July 4th weekend, I spoke about PTSD, trauma and secondary trauma to a group of individuals who were honoring veterans. One veteran’s wife told me of the secondary trauma she is experiencing as a result of her husband’s injury and ensuing PTSD. Though valiant, determined and committed to making sure her husband’s needs were met, she only recently realized how his trauma was affecting her. Yet, it is common for those who care for victims of trauma and PTSD, especially veteran’s families, to suffer from secondary trauma.
Are you a victim of secondary trauma?
How does a veteran’s family deal with secondary trauma?
Read about how a veteran's suicide impacts their family.
Another dear woman who also had cared for an injured veteran, confessed having her own “aha” moment about secondary trauma. The realization of how she still carried the results of what she went through as a wife of a wounded veteran is often how the story of secondary trauma begins.
After my presentation, others approached me to share how secondary trauma impacted veteran’s children. The effects of secondary trauma can be especially destructive when they become passed down from a sufferer’s family to the next generation of children.
When values from secondary trauma are passed from one generation to another (trans-generation) it becomes a perpetual negative cycle that causes families to operate from fear, anxiety and other destructive, unhealthy values. This downward spiral is particularly wretched for families.
The definition of secondary or vicarious trauma.
Secondary trauma is commonly referred to as “the stress resulting from helping or wanting to help a traumatized or suffering person.” However, Dr. Laurie Pearlman, an expert in the trauma field, prefers the term vicarious trauma to describe the “cumulative transformative effect of working with survivors of traumatic life events.”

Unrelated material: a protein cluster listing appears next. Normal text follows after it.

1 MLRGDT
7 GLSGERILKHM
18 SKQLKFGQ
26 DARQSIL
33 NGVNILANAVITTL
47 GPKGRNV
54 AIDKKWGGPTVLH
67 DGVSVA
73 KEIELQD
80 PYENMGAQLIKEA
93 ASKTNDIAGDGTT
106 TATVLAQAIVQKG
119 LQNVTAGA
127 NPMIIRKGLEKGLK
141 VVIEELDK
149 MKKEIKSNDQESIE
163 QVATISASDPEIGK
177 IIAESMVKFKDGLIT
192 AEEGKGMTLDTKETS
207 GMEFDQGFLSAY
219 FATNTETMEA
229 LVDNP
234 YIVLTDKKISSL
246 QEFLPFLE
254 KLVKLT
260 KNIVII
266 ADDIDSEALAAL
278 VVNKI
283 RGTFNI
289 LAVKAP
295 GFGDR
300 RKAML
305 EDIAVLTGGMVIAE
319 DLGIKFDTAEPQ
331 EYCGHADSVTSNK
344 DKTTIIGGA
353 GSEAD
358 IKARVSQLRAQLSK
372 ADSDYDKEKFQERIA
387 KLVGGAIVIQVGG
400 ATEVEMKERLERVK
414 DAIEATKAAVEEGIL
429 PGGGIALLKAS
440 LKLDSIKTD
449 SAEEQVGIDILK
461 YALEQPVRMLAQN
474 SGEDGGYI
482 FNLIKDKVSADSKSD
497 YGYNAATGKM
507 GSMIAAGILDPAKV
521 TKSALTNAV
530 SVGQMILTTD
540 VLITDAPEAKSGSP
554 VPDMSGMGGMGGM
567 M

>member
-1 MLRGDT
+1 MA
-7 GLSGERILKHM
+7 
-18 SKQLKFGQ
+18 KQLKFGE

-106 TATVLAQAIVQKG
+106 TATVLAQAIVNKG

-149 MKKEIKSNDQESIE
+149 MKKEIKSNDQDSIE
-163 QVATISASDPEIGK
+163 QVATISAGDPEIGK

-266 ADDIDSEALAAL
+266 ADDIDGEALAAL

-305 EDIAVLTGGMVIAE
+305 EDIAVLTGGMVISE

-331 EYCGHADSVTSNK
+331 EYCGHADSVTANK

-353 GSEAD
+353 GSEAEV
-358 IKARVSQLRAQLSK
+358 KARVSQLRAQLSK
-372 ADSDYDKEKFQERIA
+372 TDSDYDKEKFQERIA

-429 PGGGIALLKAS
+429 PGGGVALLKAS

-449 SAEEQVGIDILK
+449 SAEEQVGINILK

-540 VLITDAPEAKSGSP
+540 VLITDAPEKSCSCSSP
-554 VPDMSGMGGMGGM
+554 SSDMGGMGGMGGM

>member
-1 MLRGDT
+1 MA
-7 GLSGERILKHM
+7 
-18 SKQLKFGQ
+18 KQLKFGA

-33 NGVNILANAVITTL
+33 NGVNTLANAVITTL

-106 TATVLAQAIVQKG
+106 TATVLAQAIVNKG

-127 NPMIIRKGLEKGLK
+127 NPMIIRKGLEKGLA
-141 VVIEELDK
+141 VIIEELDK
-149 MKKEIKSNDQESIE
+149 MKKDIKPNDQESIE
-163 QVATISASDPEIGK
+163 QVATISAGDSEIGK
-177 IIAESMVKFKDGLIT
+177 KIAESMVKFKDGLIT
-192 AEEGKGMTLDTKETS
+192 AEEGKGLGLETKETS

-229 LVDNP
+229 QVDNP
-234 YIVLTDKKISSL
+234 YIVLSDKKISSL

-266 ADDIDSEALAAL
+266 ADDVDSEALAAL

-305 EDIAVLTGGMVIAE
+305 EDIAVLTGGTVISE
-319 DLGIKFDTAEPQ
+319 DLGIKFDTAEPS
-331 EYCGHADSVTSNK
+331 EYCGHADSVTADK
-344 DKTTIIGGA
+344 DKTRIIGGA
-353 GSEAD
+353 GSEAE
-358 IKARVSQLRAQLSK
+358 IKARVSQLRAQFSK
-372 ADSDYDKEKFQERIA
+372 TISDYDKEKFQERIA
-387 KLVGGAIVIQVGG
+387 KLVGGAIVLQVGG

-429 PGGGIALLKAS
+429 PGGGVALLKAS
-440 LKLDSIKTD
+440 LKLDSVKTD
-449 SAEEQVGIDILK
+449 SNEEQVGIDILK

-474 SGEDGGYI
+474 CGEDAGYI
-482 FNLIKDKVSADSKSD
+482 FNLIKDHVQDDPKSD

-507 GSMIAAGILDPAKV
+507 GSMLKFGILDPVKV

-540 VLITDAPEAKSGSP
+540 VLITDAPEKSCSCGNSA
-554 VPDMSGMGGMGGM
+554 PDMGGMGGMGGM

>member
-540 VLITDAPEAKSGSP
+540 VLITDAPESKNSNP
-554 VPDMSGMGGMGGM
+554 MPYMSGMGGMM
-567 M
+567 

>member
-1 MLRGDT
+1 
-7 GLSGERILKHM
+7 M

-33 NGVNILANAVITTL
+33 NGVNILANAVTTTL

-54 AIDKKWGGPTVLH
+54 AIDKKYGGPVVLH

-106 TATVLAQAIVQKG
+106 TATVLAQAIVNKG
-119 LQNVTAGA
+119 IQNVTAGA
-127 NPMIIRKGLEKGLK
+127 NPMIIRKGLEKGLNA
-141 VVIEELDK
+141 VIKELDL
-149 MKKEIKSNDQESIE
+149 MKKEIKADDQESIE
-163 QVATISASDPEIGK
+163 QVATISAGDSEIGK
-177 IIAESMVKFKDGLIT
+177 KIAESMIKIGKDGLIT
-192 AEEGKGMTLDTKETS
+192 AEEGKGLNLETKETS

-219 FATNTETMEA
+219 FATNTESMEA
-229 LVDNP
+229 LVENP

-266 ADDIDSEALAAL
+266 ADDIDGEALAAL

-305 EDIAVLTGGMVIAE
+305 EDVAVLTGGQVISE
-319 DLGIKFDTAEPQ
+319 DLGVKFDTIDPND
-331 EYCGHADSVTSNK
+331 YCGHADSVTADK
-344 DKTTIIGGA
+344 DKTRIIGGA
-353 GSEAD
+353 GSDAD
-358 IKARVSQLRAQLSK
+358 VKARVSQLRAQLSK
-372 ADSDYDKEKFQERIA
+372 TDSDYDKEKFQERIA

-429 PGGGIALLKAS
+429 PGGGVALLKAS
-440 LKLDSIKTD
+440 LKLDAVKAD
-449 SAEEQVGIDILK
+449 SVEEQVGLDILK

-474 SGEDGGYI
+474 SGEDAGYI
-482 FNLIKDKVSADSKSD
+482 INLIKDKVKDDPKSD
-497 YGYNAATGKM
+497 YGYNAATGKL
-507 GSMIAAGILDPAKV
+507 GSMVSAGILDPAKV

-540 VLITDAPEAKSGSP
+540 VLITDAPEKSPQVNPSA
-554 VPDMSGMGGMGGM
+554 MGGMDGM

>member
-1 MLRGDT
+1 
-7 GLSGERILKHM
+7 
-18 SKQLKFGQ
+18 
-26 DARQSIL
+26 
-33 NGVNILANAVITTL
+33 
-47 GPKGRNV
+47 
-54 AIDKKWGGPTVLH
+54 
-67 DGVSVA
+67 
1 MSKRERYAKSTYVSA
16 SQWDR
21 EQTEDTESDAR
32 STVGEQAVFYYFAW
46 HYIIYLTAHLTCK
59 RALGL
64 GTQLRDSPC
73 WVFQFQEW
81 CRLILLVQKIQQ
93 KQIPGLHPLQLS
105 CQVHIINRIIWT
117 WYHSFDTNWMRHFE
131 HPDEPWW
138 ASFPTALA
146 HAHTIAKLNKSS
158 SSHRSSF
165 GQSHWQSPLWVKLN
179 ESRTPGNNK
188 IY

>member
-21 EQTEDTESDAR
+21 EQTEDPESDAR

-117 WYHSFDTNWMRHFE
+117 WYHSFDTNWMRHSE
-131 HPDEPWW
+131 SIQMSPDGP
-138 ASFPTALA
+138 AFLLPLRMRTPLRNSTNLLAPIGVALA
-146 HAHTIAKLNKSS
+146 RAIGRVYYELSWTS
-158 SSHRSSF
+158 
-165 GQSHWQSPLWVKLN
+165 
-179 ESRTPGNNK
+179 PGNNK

Thousands upon thousands of individuals in the roles of caregiver, friend, professional or family member, who care for those who are traumatized, are going through their own version of post-traumatic stress. Often, these caregivers are unaware of their symptoms. Moreover, they are unaware they are developing protective and hyper-vigilant core beliefs—perceptions of how to manage and survive life.
For victims of vicarious trauma, it can be a very lonely world.
See how difficult it can be for veterans to address their mental health.
Those who suffer from secondary trauma can be embarrassed to admit they have been adversely affected. It is time that we allow those caregivers to have a forum to be transparent and get help.
There are probably as many symptoms of secondary trauma as there are people who experience it. However, here are some of the more prominent symptoms:
Whether resulting from service in the military or other situations causing traumatic injury, these and other symptoms represent consequences of PTSD. Most of these dear caregivers have been through so much, and yet, are still giving to their family members. They, too, need to be able to share how vicarious trauma has impacted their lives and to get the help they need to cope and survive these life dominating issues.
Sometimes the needs of those who suffer secondary trauma get lost in the function or recognition of the trauma of those for whom they give care. I want to make sure we acknowledge their sacrifice and to bring awareness to the needs of those who experience this consequence of service and commitment.
AVT aims to face these effects on our veterans as well as appreciates other efforts being taken. Learn about one of them here.